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The early-season struggles that hamstrung the Kansas City Chiefs through October were a function of an abnormally ineffective defense and their offense’s inability to beat coverages that keyed in on stopping Andy Reid’s passing attack. Now, well beyond their past dysfunction, the Chiefs have proven they can bounce back from adversity and continue to compete against the best teams in the league.

Reid was asked about what changed in his offense’s approach to beating so-called shell coverages in his press conference on Wednesday. These coverages generally rely on the defense’s ability to get pressure on the quarterback by generating pass rush with their front three or four defensive linemen, leaving the rest of their players to drop into coverage to defend against passes at any depth. It proved particularly difficult for Reid’s offense to adjust to beating defenders in deep coverages like Cover 2, but the coach had an interesting take on what has changed since the team started to find success in November, and what it could mean for their Week 17 matchup against the Bengals.

“Teams are mixing more than what we think,” Reid said. “So we’re seeing some shell, we’re seeing some single safety, we’re seeing some man. They throw a lot of stuff at you, and this crew [in Cincinnatti] is no different. They’ve got a whole package that they really execute well. A lot of these teams that run a lot of things, they’ll mix them up and have problems with it, but this crew here does a great job there. Their defensive coordinator must be a phenomenal teacher. I’ve never worked with him, but it looks like he does a great job teaching.

“But just practicing through it and knowing how to check down, where to check down, all those things become so important. Route runners knowing how to play within zones becomes important, and being on the same page. Then, the offensive line has also got a part of that. So, it’s not one person, I’ve said that from the get-go. It’s not one person that makes you roll there.”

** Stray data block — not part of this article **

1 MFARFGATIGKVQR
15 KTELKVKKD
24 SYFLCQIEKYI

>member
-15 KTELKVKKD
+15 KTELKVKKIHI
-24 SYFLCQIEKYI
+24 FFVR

His MVP quarterback, Patrick Mahomes, had another take. Mahomes told reporters during his media availability that there is a balance to be struck in attacking defenses that are designed to neutralize his unique threat, especially by getting his skill position players in spots to gain yards after the catch.

“You kind of figure out answers and stuff you can do to combat and have more success,” Mahomes explained. “I think just finding that happy medium where you’re taking shots still and attacking, but at the same time, hitting guys underneath and guys are creating a lot of yards with the football in their hands. Like the running backs, tight ends and receivers. So just getting the ball out of my hands, getting to those guys for them to make plays.”

Every week brings new challenges for each team in the NFL, and Kansas City’s matchup against the Bengals is in line to be one of the better games on the schedule for the penultimate tilt of the regular season. Whether Cincinnati will elect to sell out to beat the Chiefs’ elite air assault or choose to take a more varied approach remains to be seen, but they will be up against the wall against a team as hot as Kansas City has been.


First injury report for Chiefs vs. Bengals, Week 17